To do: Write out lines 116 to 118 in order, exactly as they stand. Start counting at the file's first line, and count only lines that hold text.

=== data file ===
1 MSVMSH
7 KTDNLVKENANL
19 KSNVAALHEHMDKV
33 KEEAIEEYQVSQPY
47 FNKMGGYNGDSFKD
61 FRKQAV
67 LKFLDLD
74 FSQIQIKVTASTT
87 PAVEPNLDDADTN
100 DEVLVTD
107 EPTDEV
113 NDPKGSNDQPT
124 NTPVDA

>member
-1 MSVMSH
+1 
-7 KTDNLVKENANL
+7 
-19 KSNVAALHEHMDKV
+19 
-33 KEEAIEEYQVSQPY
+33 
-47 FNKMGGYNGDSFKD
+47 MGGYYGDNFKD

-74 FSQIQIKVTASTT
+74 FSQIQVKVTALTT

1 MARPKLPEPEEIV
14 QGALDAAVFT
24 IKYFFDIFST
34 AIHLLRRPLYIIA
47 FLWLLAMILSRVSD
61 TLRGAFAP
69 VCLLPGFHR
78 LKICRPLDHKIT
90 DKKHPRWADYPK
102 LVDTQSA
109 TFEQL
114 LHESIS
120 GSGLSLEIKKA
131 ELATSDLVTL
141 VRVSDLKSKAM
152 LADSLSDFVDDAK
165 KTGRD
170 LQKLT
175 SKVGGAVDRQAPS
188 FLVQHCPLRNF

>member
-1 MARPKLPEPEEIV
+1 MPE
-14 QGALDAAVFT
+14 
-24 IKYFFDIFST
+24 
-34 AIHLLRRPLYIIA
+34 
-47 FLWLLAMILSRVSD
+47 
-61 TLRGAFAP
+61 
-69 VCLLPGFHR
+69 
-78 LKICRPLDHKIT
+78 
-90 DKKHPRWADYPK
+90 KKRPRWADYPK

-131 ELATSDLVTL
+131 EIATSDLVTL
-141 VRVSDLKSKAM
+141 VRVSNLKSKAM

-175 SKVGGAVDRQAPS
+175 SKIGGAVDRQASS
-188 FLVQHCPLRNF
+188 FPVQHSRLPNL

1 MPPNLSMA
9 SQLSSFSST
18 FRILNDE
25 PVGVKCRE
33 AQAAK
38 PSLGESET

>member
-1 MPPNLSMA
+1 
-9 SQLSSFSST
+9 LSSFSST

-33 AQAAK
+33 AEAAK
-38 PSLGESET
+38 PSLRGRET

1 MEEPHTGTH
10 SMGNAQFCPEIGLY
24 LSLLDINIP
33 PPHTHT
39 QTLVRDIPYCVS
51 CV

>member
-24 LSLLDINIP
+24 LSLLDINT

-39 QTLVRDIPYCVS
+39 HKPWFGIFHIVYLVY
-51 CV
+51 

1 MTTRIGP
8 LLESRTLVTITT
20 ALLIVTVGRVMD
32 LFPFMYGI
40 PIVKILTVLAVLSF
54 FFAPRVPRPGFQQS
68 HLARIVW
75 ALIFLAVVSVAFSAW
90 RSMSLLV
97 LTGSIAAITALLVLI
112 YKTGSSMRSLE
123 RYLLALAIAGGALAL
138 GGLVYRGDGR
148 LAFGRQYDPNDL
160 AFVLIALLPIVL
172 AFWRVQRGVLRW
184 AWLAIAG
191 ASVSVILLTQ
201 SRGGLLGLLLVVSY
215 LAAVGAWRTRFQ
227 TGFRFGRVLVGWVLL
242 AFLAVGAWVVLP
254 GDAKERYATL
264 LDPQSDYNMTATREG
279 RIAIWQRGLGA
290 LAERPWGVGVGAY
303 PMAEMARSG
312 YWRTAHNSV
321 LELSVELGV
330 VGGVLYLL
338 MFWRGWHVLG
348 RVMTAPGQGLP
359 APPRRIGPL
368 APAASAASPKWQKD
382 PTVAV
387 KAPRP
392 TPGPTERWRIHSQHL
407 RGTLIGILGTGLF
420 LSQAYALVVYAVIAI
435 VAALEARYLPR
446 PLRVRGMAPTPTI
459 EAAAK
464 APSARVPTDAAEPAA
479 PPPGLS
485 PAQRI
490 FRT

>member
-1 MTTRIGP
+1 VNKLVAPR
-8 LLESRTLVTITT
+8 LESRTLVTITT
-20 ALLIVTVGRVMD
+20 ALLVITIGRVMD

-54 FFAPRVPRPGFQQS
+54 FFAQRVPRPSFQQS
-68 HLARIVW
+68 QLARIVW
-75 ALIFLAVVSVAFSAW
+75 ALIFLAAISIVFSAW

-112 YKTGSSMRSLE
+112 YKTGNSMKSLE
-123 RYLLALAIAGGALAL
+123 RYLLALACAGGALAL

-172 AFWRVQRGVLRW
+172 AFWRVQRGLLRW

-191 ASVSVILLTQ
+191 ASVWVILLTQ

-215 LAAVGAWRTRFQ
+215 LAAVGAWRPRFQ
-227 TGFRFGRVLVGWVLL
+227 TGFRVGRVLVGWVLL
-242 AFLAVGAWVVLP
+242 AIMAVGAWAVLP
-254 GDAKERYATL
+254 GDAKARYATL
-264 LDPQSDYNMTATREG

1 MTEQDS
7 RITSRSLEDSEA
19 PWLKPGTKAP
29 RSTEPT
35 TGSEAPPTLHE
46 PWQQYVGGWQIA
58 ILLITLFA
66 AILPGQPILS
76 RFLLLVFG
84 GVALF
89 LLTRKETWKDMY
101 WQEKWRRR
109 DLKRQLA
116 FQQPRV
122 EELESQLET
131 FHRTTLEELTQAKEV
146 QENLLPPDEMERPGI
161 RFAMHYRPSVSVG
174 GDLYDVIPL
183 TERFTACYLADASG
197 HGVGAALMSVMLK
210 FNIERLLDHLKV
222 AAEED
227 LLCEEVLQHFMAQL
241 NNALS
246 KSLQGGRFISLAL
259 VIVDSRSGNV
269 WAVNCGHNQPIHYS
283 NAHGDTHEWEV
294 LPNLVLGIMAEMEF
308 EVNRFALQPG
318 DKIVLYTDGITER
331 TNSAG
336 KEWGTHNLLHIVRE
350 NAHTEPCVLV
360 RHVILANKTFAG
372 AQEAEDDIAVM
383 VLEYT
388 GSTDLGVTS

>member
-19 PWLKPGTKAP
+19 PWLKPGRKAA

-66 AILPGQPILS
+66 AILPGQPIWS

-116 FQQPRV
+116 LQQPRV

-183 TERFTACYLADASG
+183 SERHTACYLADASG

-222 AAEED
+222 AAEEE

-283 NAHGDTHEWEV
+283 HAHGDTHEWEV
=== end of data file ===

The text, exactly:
160 AFVLIALLPIVL
172 AFWRVQRGVLRW
184 AWLAIAG